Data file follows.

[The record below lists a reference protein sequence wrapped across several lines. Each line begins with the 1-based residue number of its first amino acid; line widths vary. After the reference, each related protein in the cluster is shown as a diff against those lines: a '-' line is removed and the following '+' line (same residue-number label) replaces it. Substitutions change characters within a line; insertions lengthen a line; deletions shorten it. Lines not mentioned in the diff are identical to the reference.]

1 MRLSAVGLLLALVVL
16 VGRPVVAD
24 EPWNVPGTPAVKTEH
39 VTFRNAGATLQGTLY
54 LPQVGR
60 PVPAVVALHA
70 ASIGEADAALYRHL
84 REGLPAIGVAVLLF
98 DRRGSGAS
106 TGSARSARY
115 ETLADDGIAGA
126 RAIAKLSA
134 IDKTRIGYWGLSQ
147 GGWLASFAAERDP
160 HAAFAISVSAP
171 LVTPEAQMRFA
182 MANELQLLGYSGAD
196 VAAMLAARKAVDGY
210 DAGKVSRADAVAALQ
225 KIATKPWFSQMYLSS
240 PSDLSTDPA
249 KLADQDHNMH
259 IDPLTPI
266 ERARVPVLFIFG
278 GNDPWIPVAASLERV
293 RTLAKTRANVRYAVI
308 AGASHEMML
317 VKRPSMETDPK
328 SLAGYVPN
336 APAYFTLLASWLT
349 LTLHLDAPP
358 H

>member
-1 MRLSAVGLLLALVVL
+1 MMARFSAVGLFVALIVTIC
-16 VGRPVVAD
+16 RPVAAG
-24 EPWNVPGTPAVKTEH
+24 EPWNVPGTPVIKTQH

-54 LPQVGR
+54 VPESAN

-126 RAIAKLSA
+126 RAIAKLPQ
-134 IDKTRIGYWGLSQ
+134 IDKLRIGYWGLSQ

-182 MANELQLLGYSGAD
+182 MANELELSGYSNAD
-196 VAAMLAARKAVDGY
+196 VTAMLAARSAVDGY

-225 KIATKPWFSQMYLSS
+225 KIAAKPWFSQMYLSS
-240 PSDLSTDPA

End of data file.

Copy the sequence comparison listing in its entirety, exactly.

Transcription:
[The record below lists a reference protein sequence wrapped across several lines. Each line begins with the 1-based residue number of its first amino acid; line widths vary. After the reference, each related protein in the cluster is shown as a diff against those lines: a '-' line is removed and the following '+' line (same residue-number label) replaces it. Substitutions change characters within a line; insertions lengthen a line; deletions shorten it. Lines not mentioned in the diff are identical to the reference.]

1 MRLSAVGLLLALVVL
16 VGRPVVAD
24 EPWNVPGTPAVKTEH
39 VTFRNAGATLQGTLY
54 LPQVGR
60 PVPAVVALHA
70 ASIGEADAALYRHL
84 REGLPAIGVAVLLF
98 DRRGSGAS
106 TGSARSARY
115 ETLADDGIAGA
126 RAIAKLSA
134 IDKTRIGYWGLSQ
147 GGWLASFAAERDP
160 HAAFAISVSAP
171 LVTPEAQMRFA
182 MANELQLLGYSGAD
196 VAAMLAARKAVDGY
210 DAGKVSRADAVAALQ
225 KIATKPWFSQMYLSS
240 PSDLSTDPA
249 KLADQDHNMH
259 IDPLTPI
266 ERARVPVLFIFG
278 GNDPWIPVAASLERV
293 RTLAKTRANVRYAVI
308 AGASHEMML
317 VKRPSMETDPK
328 SLAGYVPN
336 APAYFTLLASWLT
349 LTLHLDAPP
358 H

>member
-1 MRLSAVGLLLALVVL
+1 MMARFSAVGLFVALIVTIC
-16 VGRPVVAD
+16 RPVAAG
-24 EPWNVPGTPAVKTEH
+24 EPWNVPGTPVIKTQH

-54 LPQVGR
+54 VPESAN

-126 RAIAKLSA
+126 RAIAKLPQ
-134 IDKTRIGYWGLSQ
+134 IDKLRIGYWGLSQ

-182 MANELQLLGYSGAD
+182 MANELELSGYSNAD
-196 VAAMLAARKAVDGY
+196 VTAMLAARSAVDGY

-225 KIATKPWFSQMYLSS
+225 KIAAKPWFSQMYLSS
-240 PSDLSTDPA